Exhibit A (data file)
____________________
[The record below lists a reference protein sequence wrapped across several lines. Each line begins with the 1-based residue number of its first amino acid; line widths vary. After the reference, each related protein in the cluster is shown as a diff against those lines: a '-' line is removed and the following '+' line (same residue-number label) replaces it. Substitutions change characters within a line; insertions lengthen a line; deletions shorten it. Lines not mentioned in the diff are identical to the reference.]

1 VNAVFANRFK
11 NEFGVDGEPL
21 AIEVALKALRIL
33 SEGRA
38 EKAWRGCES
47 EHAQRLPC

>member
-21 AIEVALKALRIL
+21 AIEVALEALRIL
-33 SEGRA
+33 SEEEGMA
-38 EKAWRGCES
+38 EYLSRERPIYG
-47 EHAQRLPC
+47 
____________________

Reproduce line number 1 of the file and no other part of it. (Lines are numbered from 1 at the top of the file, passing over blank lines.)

[The record below lists a reference protein sequence wrapped across several lines. Each line begins with the 1-based residue number of its first amino acid; line widths vary. After the reference, each related protein in the cluster is shown as a diff against those lines: a '-' line is removed and the following '+' line (same residue-number label) replaces it. Substitutions change characters within a line; insertions lengthen a line; deletions shorten it. Lines not mentioned in the diff are identical to the reference.]